Friday, January 27, 2006

September 2, 1999

As night falls, look up! At the very top of the sky the first star you will see is Vega. This is the source of alien signals in Carl Sagan's science fiction classic, Contact.

One hour after sunset look low in the southwest, to the left of where the sun has set. There stretches the magnificent constellation Scorpio, the Scorpion. Three vertical, slightly bowed stars form its head, from which a long body and tail curve down to the left and then up again.

At the heart of this nocturnal arachnid is the red star Antares. This month you can see unmistakably why it has this name. Ares is the Greek name of the god the Romans called Mars. Hence Antares (anti-Ares) is the "Rival of Mars."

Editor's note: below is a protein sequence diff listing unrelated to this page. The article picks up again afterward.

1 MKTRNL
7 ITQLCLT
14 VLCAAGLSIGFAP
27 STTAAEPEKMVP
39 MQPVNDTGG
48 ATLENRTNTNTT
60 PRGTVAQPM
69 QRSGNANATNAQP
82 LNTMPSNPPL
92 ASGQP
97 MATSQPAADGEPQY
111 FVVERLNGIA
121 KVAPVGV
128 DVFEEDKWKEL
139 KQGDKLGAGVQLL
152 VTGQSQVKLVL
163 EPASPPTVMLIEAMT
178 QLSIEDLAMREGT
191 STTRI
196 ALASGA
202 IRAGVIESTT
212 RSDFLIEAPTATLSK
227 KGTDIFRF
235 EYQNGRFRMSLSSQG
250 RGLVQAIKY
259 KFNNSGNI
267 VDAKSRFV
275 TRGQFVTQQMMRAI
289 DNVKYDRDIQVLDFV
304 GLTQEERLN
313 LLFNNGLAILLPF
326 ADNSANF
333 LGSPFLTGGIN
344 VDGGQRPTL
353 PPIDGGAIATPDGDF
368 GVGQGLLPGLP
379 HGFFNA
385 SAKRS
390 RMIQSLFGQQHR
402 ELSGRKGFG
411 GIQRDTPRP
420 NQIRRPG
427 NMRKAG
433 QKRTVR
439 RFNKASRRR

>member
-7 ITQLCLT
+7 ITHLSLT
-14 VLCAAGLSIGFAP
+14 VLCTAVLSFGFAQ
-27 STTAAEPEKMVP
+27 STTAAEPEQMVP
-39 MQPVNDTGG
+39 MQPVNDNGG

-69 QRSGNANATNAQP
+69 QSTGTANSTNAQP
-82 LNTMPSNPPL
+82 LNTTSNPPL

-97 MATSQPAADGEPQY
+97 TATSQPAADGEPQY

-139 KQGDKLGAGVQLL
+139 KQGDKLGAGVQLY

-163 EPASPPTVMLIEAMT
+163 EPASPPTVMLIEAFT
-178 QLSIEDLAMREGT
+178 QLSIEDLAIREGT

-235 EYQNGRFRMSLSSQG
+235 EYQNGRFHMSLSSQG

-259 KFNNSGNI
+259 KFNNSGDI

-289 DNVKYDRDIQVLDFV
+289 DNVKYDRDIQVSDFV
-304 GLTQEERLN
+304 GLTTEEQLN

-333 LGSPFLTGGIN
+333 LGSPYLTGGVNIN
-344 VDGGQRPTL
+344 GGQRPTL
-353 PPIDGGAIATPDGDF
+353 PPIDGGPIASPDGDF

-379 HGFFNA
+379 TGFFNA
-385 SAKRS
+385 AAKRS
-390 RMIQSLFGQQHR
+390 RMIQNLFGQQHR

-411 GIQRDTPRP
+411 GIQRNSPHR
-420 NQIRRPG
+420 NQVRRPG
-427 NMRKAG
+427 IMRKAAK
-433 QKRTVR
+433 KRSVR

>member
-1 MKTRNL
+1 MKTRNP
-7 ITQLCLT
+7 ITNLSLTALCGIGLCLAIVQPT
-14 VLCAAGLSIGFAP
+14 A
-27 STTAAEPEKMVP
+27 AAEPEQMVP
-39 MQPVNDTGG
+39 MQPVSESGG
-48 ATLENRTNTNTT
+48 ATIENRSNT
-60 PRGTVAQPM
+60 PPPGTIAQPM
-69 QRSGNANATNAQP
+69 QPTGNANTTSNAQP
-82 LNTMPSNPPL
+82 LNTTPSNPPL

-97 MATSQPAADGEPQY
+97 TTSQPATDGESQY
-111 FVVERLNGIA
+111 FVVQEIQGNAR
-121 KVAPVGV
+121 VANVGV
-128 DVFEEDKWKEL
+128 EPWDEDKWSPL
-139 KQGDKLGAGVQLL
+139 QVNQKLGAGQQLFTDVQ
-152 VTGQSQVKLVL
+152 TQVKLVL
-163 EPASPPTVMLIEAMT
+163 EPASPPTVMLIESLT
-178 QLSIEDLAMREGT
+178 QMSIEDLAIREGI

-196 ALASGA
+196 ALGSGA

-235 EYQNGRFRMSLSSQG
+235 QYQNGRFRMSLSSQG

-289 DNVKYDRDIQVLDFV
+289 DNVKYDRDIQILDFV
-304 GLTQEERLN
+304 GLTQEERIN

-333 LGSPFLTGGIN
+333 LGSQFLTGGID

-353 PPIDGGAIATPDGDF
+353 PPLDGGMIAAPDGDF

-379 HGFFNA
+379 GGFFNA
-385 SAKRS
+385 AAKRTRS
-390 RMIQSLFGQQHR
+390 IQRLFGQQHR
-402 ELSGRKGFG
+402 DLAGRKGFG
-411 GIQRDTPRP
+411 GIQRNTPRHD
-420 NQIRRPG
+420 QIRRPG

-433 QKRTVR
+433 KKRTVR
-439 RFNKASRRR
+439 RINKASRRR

And, sure enough, the red planet Mars begins the month just to the right of Scorpio; at mid-month it is passing directly over Antares; and by next month it is as far to Antares' left as it is to its right tonight.

Later in the evening the brilliant planet Jupiter cannot be missed as it rises in the east. Dimmer Saturn rises after that; you can spot it easily after 10 p.m. on the 28th, clouds permitting, when it will lie midway between Jupiter and the Moon. The dazzling pre-dawn "star" in the east is the planet Venus.

At exactly 10:45 p.m. on the 29th, watch the bright star Aldebaran suddenly appear at the dark edge of the Moon's lower right side.

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